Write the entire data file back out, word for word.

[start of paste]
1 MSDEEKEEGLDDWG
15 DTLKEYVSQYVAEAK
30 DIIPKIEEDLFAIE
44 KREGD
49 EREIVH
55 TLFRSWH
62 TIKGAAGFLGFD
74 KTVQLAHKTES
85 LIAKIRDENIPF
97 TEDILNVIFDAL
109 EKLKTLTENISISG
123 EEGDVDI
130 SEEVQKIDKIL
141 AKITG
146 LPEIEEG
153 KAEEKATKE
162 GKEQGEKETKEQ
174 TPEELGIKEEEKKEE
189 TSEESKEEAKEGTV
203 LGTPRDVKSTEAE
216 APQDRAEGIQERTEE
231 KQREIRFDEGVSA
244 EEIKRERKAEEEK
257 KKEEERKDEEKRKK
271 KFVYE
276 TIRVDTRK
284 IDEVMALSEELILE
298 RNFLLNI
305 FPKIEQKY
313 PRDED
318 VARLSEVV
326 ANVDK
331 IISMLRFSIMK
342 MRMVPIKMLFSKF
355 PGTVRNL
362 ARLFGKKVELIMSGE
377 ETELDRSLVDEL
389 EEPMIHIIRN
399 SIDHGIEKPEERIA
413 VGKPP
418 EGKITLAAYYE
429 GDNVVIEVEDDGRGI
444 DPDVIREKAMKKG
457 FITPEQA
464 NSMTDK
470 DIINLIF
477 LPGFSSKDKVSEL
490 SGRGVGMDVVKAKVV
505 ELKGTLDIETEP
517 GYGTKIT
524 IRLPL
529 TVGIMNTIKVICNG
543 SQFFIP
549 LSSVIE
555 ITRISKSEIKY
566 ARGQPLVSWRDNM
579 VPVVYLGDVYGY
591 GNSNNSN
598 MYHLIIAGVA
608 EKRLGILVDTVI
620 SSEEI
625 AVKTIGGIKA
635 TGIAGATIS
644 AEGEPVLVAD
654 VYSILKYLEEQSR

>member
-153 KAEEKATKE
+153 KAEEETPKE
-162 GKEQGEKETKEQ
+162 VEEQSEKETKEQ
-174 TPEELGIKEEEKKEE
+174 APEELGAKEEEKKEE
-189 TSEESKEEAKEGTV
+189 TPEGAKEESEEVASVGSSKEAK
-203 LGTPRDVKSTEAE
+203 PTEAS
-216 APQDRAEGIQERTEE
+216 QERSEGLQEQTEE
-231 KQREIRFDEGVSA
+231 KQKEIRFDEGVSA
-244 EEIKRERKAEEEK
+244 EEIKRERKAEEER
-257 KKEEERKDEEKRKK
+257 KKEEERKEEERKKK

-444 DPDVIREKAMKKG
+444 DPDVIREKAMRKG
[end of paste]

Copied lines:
1 MSDEEKEEGLDDWG
15 DTLKEYVSQYVAEAK
30 DIIPKIEEDLFAIE
44 KREGD
49 EREIVH
55 TLFRSWH
62 TIKGAAGFLGFD
74 KTVQLAHKTES
85 LIAKIRDENIPF
97 TEDILNVIFDAL
109 EKLKTLTENISISG
123 EEGDVDI
130 SEEVQKIDKIL
141 AKITG
146 LPEIEEG
153 KAEEKATKE
162 GKEQGEKETKEQ
174 TPEELGIKEEEKKEE
189 TSEESKEEAKEGTV
203 LGTPRDVKSTEAE
216 APQDRAEGIQERTEE
231 KQREIRFDEGVSA
244 EEIKRERKAEEEK
257 KKEEERKDEEKRKK
271 KFVYE
276 TIRVDTRK
284 IDEVMALSEELILE
298 RNFLLNI
305 FPKIEQKY
313 PRDED
318 VARLSEVV
326 ANVDK
331 IISMLRFSIMK
342 MRMVPIKMLFSKF
355 PGTVRNL
362 ARLFGKKVELIMSGE
377 ETELDRSLVDEL
389 EEPMIHIIRN
399 SIDHGIEKPEERIA
413 VGKPP
418 EGKITLAAYYE
429 GDNVVIEVEDDGRGI
444 DPDVIREKAMKKG
457 FITPEQA
464 NSMTDK
470 DIINLIF
477 LPGFSSKDKVSEL
490 SGRGVGMDVVKAKVV
505 ELKGTLDIETEP
517 GYGTKIT
524 IRLPL
529 TVGIMNTIKVICNG
543 SQFFIP
549 LSSVIE
555 ITRISKSEIKY
566 ARGQPLVSWRDNM
579 VPVVYLGDVYGY
591 GNSNNSN
598 MYHLIIAGVA
608 EKRLGILVDTVI
620 SSEEI
625 AVKTIGGIKA
635 TGIAGATIS
644 AEGEPVLVAD
654 VYSILKYLEEQSR

>member
-153 KAEEKATKE
+153 KAEEETPKE
-162 GKEQGEKETKEQ
+162 VEEQSEKETKEQ
-174 TPEELGIKEEEKKEE
+174 APEELGAKEEEKKEE
-189 TSEESKEEAKEGTV
+189 TPEGAKEESEEVASVGSSKEAK
-203 LGTPRDVKSTEAE
+203 PTEAS
-216 APQDRAEGIQERTEE
+216 QERSEGLQEQTEE
-231 KQREIRFDEGVSA
+231 KQKEIRFDEGVSA
-244 EEIKRERKAEEEK
+244 EEIKRERKAEEER
-257 KKEEERKDEEKRKK
+257 KKEEERKEEERKKK

-444 DPDVIREKAMKKG
+444 DPDVIREKAMRKG